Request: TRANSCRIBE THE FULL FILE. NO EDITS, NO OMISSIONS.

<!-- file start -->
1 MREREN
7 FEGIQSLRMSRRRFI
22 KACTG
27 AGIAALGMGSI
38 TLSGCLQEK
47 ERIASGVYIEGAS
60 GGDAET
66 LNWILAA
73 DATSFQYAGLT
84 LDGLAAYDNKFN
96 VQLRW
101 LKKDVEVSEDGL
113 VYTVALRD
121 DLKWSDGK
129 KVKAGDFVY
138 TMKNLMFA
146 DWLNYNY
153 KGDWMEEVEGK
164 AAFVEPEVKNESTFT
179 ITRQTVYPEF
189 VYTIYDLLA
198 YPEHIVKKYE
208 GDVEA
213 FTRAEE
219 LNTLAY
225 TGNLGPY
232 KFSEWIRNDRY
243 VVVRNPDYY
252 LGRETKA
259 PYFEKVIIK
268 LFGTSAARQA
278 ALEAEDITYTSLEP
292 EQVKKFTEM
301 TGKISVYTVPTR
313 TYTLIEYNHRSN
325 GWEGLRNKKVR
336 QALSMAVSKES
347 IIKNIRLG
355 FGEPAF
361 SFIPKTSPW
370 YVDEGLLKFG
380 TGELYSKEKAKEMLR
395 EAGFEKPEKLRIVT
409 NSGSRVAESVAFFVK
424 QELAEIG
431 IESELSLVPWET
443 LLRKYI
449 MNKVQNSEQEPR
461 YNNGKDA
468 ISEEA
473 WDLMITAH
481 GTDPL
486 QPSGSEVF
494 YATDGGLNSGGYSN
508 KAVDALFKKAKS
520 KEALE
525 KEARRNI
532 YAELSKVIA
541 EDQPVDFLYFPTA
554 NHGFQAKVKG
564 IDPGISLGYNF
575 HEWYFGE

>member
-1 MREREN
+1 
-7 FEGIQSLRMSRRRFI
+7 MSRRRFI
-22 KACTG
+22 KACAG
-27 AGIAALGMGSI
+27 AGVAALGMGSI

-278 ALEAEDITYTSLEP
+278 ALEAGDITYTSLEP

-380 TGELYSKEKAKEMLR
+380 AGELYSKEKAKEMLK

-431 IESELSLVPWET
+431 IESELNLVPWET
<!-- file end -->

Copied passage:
1 MREREN
7 FEGIQSLRMSRRRFI
22 KACTG
27 AGIAALGMGSI
38 TLSGCLQEK
47 ERIASGVYIEGAS
60 GGDAET
66 LNWILAA
73 DATSFQYAGLT
84 LDGLAAYDNKFN
96 VQLRW
101 LKKDVEVSEDGL
113 VYTVALRD
121 DLKWSDGK
129 KVKAGDFVY
138 TMKNLMFA
146 DWLNYNY
153 KGDWMEEVEGK
164 AAFVEPEVKNESTFT
179 ITRQTVYPEF
189 VYTIYDLLA
198 YPEHIVKKYE
208 GDVEA
213 FTRAEE
219 LNTLAY
225 TGNLGPY
232 KFSEWIRNDRY
243 VVVRNPDYY
252 LGRETKA
259 PYFEKVIIK
268 LFGTSAARQA
278 ALEAEDITYTSLEP
292 EQVKKFTEM
301 TGKISVYTVPTR
313 TYTLIEYNHRSN
325 GWEGLRNKKVR
336 QALSMAVSKES
347 IIKNIRLG
355 FGEPAF
361 SFIPKTSPW
370 YVDEGLLKFG
380 TGELYSKEKAKEMLR
395 EAGFEKPEKLRIVT
409 NSGSRVAESVAFFVK
424 QELAEIG
431 IESELSLVPWET
443 LLRKYI
449 MNKVQNSEQEPR
461 YNNGKDA
468 ISEEA
473 WDLMITAH
481 GTDPL
486 QPSGSEVF
494 YATDGGLNSGGYSN
508 KAVDALFKKAKS
520 KEALE
525 KEARRNI
532 YAELSKVIA
541 EDQPVDFLYFPTA
554 NHGFQAKVKG
564 IDPGISLGYNF
575 HEWYFGE

>member
-1 MREREN
+1 
-7 FEGIQSLRMSRRRFI
+7 MSRRRFI
-22 KACTG
+22 KACAG
-27 AGIAALGMGSI
+27 AGVAALGMGSI

-278 ALEAEDITYTSLEP
+278 ALEAGDITYTSLEP

-380 TGELYSKEKAKEMLR
+380 AGELYSKEKAKEMLK

-431 IESELSLVPWET
+431 IESELNLVPWET